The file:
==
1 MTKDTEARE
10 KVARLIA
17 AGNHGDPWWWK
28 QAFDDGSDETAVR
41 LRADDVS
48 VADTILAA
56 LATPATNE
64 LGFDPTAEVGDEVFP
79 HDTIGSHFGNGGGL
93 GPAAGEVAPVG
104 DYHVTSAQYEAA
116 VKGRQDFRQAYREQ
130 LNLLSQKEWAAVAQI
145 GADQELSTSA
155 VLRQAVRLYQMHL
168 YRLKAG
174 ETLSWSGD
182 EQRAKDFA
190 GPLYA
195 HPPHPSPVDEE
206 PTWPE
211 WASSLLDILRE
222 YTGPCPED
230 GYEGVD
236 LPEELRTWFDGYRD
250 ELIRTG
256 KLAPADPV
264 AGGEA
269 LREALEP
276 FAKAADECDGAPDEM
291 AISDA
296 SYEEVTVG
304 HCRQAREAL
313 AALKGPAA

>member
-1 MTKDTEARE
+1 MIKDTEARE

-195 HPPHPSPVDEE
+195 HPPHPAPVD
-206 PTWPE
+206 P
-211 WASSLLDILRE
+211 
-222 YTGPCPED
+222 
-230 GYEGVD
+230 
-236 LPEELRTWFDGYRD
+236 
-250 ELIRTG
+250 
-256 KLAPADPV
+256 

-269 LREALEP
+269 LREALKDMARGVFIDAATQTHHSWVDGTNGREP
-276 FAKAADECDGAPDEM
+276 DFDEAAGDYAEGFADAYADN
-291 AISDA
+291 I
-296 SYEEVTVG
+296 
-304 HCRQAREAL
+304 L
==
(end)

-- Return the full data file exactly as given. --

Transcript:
1 MTKDTEARE
10 KVARLIA
17 AGNHGDPWWWK
28 QAFDDGSDETAVR
41 LRADDVS
48 VADTILAA
56 LATPATNE
64 LGFDPTAEVGDEVFP
79 HDTIGSHFGNGGGL
93 GPAAGEVAPVG
104 DYHVTSAQYEAA
116 VKGRQDFRQAYREQ
130 LNLLSQKEWAAVAQI
145 GADQELSTSA
155 VLRQAVRLYQMHL
168 YRLKAG
174 ETLSWSGD
182 EQRAKDFA
190 GPLYA
195 HPPHPSPVDEE
206 PTWPE
211 WASSLLDILRE
222 YTGPCPED
230 GYEGVD
236 LPEELRTWFDGYRD
250 ELIRTG
256 KLAPADPV
264 AGGEA
269 LREALEP
276 FAKAADECDGAPDEM
291 AISDA
296 SYEEVTVG
304 HCRQAREAL
313 AALKGPAA

>member
-1 MTKDTEARE
+1 MIKDTEARE

-195 HPPHPSPVDEE
+195 HPPHPAPVD
-206 PTWPE
+206 P
-211 WASSLLDILRE
+211 
-222 YTGPCPED
+222 
-230 GYEGVD
+230 
-236 LPEELRTWFDGYRD
+236 
-250 ELIRTG
+250 
-256 KLAPADPV
+256 

-269 LREALEP
+269 LREALKDMARGVFIDAATQTHHSWVDGTNGREP
-276 FAKAADECDGAPDEM
+276 DFDEAAGDYAEGFADAYADN
-291 AISDA
+291 I
-296 SYEEVTVG
+296 
-304 HCRQAREAL
+304 L